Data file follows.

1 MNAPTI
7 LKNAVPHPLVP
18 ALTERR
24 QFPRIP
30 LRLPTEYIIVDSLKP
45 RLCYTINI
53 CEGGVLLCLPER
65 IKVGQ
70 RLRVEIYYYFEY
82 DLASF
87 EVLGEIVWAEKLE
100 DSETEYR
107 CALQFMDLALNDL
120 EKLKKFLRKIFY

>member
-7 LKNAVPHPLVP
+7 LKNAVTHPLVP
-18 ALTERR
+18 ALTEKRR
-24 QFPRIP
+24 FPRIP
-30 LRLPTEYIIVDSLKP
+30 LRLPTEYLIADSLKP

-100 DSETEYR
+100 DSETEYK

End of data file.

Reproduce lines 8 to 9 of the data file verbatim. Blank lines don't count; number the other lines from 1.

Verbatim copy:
65 IKVGQ
70 RLRVEIYYYFEY